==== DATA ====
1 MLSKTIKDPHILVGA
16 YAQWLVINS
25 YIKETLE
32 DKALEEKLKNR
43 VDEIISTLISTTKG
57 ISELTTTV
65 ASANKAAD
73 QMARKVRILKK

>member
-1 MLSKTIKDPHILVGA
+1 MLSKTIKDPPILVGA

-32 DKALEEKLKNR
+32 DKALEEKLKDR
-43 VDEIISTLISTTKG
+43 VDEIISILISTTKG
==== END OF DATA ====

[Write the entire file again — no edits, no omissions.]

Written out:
1 MLSKTIKDPHILVGA
16 YAQWLVINS
25 YIKETLE
32 DKALEEKLKNR
43 VDEIISTLISTTKG
57 ISELTTTV
65 ASANKAAD
73 QMARKVRILKK

>member
-1 MLSKTIKDPHILVGA
+1 MLSKTIKDPPILVGA

-32 DKALEEKLKNR
+32 DKALEEKLKDR
-43 VDEIISTLISTTKG
+43 VDEIISILISTTKG